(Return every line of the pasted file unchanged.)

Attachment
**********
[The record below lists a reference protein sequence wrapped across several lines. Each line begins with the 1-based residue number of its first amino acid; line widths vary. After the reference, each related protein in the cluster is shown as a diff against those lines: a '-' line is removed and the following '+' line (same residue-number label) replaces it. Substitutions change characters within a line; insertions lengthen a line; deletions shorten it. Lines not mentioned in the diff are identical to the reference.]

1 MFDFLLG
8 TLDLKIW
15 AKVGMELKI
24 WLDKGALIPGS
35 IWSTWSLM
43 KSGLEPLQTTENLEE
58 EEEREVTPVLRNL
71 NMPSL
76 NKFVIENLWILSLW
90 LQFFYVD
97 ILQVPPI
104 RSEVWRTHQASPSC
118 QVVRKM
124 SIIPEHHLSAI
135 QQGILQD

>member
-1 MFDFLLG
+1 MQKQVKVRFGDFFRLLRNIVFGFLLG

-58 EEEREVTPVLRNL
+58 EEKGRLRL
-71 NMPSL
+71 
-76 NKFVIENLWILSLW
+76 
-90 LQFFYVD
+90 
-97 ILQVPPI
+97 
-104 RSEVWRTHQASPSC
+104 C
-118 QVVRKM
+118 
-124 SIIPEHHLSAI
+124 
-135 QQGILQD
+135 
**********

[The record below lists a reference protein sequence wrapped across several lines. Each line begins with the 1-based residue number of its first amino acid; line widths vary. After the reference, each related protein in the cluster is shown as a diff against those lines: a '-' line is removed and the following '+' line (same residue-number label) replaces it. Substitutions change characters within a line; insertions lengthen a line; deletions shorten it. Lines not mentioned in the diff are identical to the reference.]

1 MFDFLLG
8 TLDLKIW
15 AKVGMELKI
24 WLDKGALIPGS
35 IWSTWSLM
43 KSGLEPLQTTENLEE
58 EEEREVTPVLRNL
71 NMPSL
76 NKFVIENLWILSLW
90 LQFFYVD
97 ILQVPPI
104 RSEVWRTHQASPSC
118 QVVRKM
124 SIIPEHHLSAI
135 QQGILQD

>member
-1 MFDFLLG
+1 MQKQVKVRFGDFFRLLRNIVFGFLLG

-58 EEEREVTPVLRNL
+58 EEKGRLRL
-71 NMPSL
+71 
-76 NKFVIENLWILSLW
+76 
-90 LQFFYVD
+90 
-97 ILQVPPI
+97 
-104 RSEVWRTHQASPSC
+104 C
-118 QVVRKM
+118 
-124 SIIPEHHLSAI
+124 
-135 QQGILQD
+135 